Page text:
COLUMBUS, Ohio (AP) — Republican Ohio House Speaker Jason Stephens is asserting that he controls his caucus and its campaign coffers, despite claims to the contrary by an unyielding, rival GOP group.
It’s the latest chapter in a saga of infighting among the legislative chamber’s Republican supermajority that is calling into question how lawmakers will function in the two-year session that began this month, which will include shaping Ohio’s next state operating budget.
The feud broke out after Stephens snagged a surprising victory to become speaker earlier this month with mostly Democratic support and less than half of the Republican supermajority votes. The outcome shocked GOP Rep. Derek Merrin, a Lucas County Republican who believed he had already clinched the job in an informal vote before the holidays.
Stephens’ spokesman, Aaron Mulvey, said the speaker does not accept public pronouncements by Merrin and his allies that Merrin won leadership of the GOP House caucus — which includes control of its campaign arm — in a vote held Tuesday. Merrin says a majority of the chamber’s 67 Republicans voted him in during a closed-door meeting.
Stephens supporters note a long-standing tradition that the speaker is the leader of their party caucus, though legal experts told The Associated Press that Ohio law does not expressly require the speaker and caucus leader to be the same individual.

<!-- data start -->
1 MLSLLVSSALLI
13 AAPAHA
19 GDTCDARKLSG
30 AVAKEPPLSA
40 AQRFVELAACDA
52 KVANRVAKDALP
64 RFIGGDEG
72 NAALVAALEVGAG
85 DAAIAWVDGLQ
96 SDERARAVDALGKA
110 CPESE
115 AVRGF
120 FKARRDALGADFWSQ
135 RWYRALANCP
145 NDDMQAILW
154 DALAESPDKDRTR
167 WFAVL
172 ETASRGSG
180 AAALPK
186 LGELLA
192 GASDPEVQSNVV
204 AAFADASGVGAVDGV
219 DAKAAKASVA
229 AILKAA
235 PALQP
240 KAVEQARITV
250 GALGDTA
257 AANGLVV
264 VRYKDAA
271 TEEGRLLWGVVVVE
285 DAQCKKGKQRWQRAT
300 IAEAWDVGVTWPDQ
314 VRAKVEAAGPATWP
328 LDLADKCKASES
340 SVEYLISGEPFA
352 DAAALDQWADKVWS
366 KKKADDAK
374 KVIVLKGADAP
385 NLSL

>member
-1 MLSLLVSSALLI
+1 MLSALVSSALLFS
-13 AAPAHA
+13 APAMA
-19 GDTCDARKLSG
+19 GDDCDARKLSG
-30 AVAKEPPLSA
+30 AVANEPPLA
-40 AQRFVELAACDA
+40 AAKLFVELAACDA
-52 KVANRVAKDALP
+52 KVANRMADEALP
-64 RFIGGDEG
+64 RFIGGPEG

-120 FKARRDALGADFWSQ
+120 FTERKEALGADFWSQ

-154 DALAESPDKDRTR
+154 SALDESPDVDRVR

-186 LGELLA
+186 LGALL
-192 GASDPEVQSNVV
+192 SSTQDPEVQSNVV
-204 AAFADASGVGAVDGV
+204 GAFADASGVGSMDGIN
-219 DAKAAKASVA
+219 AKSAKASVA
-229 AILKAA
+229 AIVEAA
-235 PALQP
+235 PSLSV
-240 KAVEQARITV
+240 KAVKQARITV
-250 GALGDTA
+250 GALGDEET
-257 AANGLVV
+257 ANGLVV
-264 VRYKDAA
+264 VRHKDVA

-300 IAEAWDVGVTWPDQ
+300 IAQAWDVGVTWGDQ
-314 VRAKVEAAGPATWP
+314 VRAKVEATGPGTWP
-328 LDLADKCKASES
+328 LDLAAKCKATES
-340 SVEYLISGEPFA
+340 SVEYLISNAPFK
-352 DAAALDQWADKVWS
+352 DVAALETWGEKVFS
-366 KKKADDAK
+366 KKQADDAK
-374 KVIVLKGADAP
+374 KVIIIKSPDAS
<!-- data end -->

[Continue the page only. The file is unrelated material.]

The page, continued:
As evidence that Stephens is an official representative of the campaign arm, known as the Ohio House Republican Alliance, and has access to its funds, an unofficial political adviser to the speaker provided The Associated Press with an image of an OHRA credit card in Stephens’ name.
The alliance spent some $4.5 million on House candidates in the November general election, campaign finance records show. It also provided $1.8 million of in-kind contributions to campaigns, such as providing printing, office space or other services.
If Merrin were indeed the Republican caucus leader, it appeared to have little effect during Tuesday’s House session. Stephens passed House rules further solidifying him as speaker with the support of Democrats and 32 Republicans, at least eight of whom had supported Merrin for speaker.
Stephens’ allies characterize that vote as a sign that more Republicans are beginning to shift their support his way, while others said the vote was disconnected from the leadership fight.
Merrin’s office has not responded to questions seeking clarity about the division, the caucus leadership vote and access to the OHRA funds.